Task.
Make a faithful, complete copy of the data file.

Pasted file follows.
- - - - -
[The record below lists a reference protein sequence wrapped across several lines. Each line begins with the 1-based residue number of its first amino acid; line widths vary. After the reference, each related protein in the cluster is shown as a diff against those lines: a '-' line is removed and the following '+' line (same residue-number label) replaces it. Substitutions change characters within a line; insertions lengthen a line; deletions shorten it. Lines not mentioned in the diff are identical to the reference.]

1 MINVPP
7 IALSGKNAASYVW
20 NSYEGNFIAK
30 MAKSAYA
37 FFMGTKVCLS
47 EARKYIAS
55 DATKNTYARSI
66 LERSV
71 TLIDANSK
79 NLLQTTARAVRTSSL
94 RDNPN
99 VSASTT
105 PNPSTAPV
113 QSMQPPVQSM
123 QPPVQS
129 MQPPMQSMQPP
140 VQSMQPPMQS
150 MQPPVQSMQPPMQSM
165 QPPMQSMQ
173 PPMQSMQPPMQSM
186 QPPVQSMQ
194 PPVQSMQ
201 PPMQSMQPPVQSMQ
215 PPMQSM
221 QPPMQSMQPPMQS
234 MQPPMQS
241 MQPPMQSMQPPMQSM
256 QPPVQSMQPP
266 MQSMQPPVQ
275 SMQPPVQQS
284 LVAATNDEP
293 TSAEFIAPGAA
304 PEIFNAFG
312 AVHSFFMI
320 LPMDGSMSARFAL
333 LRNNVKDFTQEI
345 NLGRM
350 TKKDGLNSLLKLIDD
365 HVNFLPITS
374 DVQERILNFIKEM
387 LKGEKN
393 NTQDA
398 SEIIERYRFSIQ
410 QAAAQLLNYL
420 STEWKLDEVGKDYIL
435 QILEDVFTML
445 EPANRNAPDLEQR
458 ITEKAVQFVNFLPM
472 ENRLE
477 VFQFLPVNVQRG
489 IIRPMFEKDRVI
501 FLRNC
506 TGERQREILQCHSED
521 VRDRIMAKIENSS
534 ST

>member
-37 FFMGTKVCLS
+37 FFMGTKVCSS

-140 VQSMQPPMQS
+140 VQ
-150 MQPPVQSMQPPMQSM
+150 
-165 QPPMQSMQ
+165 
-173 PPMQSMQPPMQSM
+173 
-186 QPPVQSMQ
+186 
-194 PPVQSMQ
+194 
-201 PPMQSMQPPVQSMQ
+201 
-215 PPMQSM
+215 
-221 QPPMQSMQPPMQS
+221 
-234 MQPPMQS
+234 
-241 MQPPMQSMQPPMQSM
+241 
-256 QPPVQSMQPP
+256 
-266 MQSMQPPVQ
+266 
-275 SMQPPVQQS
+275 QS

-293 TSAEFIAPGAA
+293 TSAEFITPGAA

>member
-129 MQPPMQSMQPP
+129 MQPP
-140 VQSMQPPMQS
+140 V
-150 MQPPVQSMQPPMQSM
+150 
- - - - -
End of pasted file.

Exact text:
[The record below lists a reference protein sequence wrapped across several lines. Each line begins with the 1-based residue number of its first amino acid; line widths vary. After the reference, each related protein in the cluster is shown as a diff against those lines: a '-' line is removed and the following '+' line (same residue-number label) replaces it. Substitutions change characters within a line; insertions lengthen a line; deletions shorten it. Lines not mentioned in the diff are identical to the reference.]

1 MINVPP
7 IALSGKNAASYVW
20 NSYEGNFIAK
30 MAKSAYA
37 FFMGTKVCLS
47 EARKYIAS
55 DATKNTYARSI
66 LERSV
71 TLIDANSK
79 NLLQTTARAVRTSSL
94 RDNPN
99 VSASTT
105 PNPSTAPV
113 QSMQPPVQSM
123 QPPVQS
129 MQPPMQSMQPP
140 VQSMQPPMQS
150 MQPPVQSMQPPMQSM
165 QPPMQSMQ
173 PPMQSMQPPMQSM
186 QPPVQSMQ
194 PPVQSMQ
201 PPMQSMQPPVQSMQ
215 PPMQSM
221 QPPMQSMQPPMQS
234 MQPPMQS
241 MQPPMQSMQPPMQSM
256 QPPVQSMQPP
266 MQSMQPPVQ
275 SMQPPVQQS
284 LVAATNDEP
293 TSAEFIAPGAA
304 PEIFNAFG
312 AVHSFFMI
320 LPMDGSMSARFAL
333 LRNNVKDFTQEI
345 NLGRM
350 TKKDGLNSLLKLIDD
365 HVNFLPITS
374 DVQERILNFIKEM
387 LKGEKN
393 NTQDA
398 SEIIERYRFSIQ
410 QAAAQLLNYL
420 STEWKLDEVGKDYIL
435 QILEDVFTML
445 EPANRNAPDLEQR
458 ITEKAVQFVNFLPM
472 ENRLE
477 VFQFLPVNVQRG
489 IIRPMFEKDRVI
501 FLRNC
506 TGERQREILQCHSED
521 VRDRIMAKIENSS
534 ST

>member
-37 FFMGTKVCLS
+37 FFMGTKVCSS

-140 VQSMQPPMQS
+140 VQ
-150 MQPPVQSMQPPMQSM
+150 
-165 QPPMQSMQ
+165 
-173 PPMQSMQPPMQSM
+173 
-186 QPPVQSMQ
+186 
-194 PPVQSMQ
+194 
-201 PPMQSMQPPVQSMQ
+201 
-215 PPMQSM
+215 
-221 QPPMQSMQPPMQS
+221 
-234 MQPPMQS
+234 
-241 MQPPMQSMQPPMQSM
+241 
-256 QPPVQSMQPP
+256 
-266 MQSMQPPVQ
+266 
-275 SMQPPVQQS
+275 QS

-293 TSAEFIAPGAA
+293 TSAEFITPGAA

>member
-129 MQPPMQSMQPP
+129 MQPP
-140 VQSMQPPMQS
+140 V
-150 MQPPVQSMQPPMQSM
+150 